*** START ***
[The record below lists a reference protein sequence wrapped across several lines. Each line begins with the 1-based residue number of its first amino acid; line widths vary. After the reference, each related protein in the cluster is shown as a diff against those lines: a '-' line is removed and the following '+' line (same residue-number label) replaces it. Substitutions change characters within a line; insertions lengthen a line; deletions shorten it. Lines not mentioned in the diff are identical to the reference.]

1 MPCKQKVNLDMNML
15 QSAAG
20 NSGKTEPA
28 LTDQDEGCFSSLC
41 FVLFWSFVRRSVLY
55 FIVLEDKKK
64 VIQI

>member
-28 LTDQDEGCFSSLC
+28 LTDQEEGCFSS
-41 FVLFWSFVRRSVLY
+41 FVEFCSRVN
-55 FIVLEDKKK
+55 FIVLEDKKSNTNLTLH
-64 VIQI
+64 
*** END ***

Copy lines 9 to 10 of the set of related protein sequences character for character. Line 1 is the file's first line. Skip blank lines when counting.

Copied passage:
>member
-28 LTDQDEGCFSSLC